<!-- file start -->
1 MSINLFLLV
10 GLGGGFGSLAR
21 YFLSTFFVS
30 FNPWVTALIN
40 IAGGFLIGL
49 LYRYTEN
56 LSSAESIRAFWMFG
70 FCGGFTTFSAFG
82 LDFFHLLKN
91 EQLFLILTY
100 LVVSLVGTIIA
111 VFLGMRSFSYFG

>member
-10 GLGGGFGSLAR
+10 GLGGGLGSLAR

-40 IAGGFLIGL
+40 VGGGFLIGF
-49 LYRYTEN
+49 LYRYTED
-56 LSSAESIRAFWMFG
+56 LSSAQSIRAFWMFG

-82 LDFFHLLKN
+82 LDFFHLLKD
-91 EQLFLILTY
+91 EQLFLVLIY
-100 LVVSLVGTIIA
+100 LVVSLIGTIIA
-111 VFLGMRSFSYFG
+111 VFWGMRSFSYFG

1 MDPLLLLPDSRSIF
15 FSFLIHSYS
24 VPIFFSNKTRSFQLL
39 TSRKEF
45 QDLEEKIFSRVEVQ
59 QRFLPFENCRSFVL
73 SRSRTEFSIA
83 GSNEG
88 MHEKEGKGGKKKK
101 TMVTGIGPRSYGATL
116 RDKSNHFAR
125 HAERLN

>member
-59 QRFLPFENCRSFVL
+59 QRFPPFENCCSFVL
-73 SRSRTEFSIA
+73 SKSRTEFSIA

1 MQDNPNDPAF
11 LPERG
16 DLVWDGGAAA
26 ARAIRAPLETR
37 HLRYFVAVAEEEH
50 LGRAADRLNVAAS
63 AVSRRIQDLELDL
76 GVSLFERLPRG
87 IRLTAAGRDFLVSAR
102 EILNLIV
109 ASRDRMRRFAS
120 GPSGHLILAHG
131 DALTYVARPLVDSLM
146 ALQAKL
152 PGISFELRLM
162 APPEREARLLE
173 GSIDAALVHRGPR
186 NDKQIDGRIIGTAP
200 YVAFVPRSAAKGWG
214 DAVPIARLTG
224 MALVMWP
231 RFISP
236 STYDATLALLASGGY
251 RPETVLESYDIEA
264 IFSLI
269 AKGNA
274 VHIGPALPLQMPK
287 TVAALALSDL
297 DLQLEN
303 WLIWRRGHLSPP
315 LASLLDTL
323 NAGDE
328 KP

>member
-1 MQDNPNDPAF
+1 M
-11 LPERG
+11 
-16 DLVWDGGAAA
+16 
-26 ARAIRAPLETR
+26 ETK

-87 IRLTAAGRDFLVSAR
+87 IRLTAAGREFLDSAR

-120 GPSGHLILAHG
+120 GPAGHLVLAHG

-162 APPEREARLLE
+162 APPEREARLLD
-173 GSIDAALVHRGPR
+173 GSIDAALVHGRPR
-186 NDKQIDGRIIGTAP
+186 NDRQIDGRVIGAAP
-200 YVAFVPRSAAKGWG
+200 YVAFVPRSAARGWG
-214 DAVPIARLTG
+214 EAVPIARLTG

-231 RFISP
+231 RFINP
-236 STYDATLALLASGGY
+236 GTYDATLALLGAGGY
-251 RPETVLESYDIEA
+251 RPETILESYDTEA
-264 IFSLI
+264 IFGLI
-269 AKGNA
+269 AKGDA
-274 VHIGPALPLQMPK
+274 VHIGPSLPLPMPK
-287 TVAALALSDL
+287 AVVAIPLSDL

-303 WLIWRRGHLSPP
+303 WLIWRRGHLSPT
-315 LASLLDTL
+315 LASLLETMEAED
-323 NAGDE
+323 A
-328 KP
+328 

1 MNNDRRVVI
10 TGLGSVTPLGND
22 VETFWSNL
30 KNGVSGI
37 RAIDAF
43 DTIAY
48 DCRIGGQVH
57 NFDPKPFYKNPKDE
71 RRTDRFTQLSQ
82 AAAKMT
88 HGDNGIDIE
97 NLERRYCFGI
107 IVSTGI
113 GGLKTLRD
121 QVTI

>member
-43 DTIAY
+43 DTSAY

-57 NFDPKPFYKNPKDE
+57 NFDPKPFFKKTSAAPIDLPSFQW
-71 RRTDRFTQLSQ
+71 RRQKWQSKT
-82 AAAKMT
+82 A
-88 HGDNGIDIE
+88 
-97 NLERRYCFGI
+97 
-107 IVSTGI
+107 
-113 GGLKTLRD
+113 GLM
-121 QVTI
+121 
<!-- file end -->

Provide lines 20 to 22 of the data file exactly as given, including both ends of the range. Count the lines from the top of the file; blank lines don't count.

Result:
-56 LSSAESIRAFWMFG
+56 LSSAQSIRAFWMFG

-82 LDFFHLLKN